Why You Should Take Shooting Classes

There is some debate among gun owners regarding whether it’s worth the investment of time and money to take one or more shooting class. Are you really better off watching YouTube videos and shooting by yourself at the range? Will you truly benefit from taking an organized class or classes? The answer seems obvious to us, but there’s no harm explaining why. Especially for the folks who need to be convinced. In this video, Hilton Yam from 10-8 Performance Lab discusses why you need to take shooting classes and how to get the most out of them.

Hilton Yam, 10-8 Performance, talking about the reasons why people should take shooting classes.
Hilton Yam of 10-8 Performance Lab shares his wisdom on why you should take shooting classes and a few of the things you might need for it to be a success. (Photo Credit: 10-8)

Hilton dives right in explaining his personal thoughts on the realities of training, saying “If you are serious about using a firearm…just owning one doesn’t make you a gunfighter or able to defend yourself or a tactical ninja. If that is your pursuit then you’ve got to get out and train with it. There are so many quality trainers out there right now you owe it to yourself to get out and make yourself better.”

What You Need to Do

one is none, two is one
Yes, he said it, although he was referring to taking a backup gun to class with you. (Photo Credit: 10-8)

Before Class

Before you choose a class, vet the instructor. Make sure their resume includes more than only a background in the military or law enforcement — they should have legitimate training credentials — and get some student testimonies. Spend some time on Google and social media to find out what kind of reputation they really have. Basically, do your homework. Make sure it’s going to be worth the time and money that you’re putting into it. Also, make sure the class you’re choosing suits your specific needs.

Once you’re signed up, get your gear in order:

  • •Do the proper maintenance on equipment
  • •Make sure your optics are zeroed
  • •Witness-mark the screws on your optics 

Get some time in working with your gear before the class. (Hilton says it’s a good idea to “train up” before class so you get the most out of it you can.)

red dot sight with mark on screw, in preparation for shooting classes
Putting witness marks on your optic prior to a class saves time and a headache. (Photo Credit: 10-8)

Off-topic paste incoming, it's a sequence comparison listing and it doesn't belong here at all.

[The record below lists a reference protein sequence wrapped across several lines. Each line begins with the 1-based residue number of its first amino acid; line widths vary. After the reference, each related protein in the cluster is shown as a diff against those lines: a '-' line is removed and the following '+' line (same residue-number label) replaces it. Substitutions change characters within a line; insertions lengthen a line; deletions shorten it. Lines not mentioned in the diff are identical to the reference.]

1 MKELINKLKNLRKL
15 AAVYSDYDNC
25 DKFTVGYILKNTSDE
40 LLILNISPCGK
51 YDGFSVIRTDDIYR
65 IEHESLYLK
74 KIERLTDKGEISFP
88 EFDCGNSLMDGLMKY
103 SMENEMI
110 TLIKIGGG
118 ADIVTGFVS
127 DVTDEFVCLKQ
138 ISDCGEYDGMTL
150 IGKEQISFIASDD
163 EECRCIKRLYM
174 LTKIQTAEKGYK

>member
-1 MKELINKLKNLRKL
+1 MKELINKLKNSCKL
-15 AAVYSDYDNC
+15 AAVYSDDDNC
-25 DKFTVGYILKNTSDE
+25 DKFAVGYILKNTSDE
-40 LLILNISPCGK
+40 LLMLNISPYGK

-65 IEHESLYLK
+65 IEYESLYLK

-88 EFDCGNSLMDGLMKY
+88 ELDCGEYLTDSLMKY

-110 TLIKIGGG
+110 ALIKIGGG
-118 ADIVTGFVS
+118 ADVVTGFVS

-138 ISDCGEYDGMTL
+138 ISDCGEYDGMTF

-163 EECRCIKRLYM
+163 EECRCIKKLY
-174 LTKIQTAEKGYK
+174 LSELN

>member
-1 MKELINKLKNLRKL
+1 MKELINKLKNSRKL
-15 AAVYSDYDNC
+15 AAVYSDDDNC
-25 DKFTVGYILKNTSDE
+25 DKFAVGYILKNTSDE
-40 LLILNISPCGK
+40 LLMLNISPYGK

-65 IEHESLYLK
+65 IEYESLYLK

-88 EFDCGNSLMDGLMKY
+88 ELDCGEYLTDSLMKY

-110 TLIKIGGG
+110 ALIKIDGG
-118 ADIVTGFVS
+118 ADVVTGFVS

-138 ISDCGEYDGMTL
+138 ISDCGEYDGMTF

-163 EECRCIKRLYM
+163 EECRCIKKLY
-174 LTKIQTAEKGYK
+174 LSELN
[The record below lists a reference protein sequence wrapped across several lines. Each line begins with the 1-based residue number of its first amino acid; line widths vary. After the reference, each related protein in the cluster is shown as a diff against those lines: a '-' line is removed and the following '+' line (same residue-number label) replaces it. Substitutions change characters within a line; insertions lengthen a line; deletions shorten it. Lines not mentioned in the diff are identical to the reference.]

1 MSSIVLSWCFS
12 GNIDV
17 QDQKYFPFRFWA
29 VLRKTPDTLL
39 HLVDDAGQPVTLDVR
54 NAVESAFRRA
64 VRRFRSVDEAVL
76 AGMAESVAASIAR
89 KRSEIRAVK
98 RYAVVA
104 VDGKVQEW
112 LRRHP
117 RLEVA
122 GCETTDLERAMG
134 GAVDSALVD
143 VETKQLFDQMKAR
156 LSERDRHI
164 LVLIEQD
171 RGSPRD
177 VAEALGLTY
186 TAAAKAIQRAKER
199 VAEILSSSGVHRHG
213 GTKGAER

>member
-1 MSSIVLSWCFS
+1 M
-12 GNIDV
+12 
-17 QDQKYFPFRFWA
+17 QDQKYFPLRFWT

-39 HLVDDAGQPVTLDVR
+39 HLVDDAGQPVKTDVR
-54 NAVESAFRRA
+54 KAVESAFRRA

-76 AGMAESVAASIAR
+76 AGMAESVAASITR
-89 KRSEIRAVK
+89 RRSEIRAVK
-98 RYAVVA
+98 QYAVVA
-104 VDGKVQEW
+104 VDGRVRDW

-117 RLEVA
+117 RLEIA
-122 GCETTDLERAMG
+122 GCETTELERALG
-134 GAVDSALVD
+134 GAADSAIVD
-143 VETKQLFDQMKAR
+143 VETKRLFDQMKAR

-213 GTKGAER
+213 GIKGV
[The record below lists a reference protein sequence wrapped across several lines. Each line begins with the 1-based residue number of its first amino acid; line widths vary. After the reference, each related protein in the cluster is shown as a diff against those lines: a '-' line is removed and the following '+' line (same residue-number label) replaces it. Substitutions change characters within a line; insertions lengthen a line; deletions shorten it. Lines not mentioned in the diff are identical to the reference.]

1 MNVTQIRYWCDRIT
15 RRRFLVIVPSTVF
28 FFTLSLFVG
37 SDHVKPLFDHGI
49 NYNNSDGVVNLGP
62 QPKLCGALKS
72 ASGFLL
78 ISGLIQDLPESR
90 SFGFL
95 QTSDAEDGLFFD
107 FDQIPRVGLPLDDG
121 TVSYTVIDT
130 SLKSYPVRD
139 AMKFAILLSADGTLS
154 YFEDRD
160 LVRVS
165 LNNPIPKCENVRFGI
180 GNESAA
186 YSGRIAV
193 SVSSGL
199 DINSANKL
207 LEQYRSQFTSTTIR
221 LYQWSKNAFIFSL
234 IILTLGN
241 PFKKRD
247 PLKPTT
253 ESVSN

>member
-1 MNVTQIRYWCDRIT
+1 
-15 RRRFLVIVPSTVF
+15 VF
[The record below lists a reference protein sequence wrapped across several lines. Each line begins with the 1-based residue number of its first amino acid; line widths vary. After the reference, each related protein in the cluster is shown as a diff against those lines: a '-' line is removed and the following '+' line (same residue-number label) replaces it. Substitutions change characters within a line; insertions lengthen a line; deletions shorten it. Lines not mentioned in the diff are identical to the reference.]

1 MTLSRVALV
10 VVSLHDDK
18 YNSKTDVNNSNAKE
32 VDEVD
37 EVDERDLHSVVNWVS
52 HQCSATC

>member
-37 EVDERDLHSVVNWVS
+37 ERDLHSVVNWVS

Check out the video to hear Hilton Yam’s thoughts based on his personal experience taking shooting classes:

 

Things to Take with You

You’ll have to check the required gear list for the class you signed up for to find out what specific items you’ll want on hand but some things are universal. Among the things Hilton suggests you have are the following:

  • •Backup gun (two guns that are similar or nearly identical, if possible)
  • •Ammunition
  • •Magazines, and lots of them (Hilton says take at least 6)
  • •Magazine loading tools (like MagLula)
  • •Ear protection (electronic is best)
  • •Belt rig (holster, gun belt, mag holsters)
  • •Notepad and pen
  • •Boots capable of handling rain, mud, and slippery grass
Gun belt and holster
A sturdy gun belt and quality holster are must-have items for your next shooting skills class. (Photo Credit: 10-8)

Other things to take along are items such as eye protection, bottles of water, lube for your gun, and a good tourniquet. Always be prepared to give first aid to another shooter or to save your own life with the tourniquet we hope is hooked onto your belt.

What’s your favorite shooting skills class, and why?

 

Now check out GunMag Training.

 

Kat Ainsworth Stevens is a long-time outdoor writer, official OGC (Original Gun Cognoscenti), and author of Handgun Hunting: a Comprehensive Guide to Choosing and Using the Right Firearms for Big and Small Game. Der Teufel Katze has written for a number of industry publications (print and online) and edited some of the others, so chances are you've seen or read her work before, somewhere. A woman of eclectic background and habits, Kat has been carrying concealed for over two decades, used to be a farrier, and worked for a long time in emergency veterinary medicine. She prefers big bores, enjoys K9 Search & Rescue, and has a Master's Degree in Pitiless Snarkastic Delivery.

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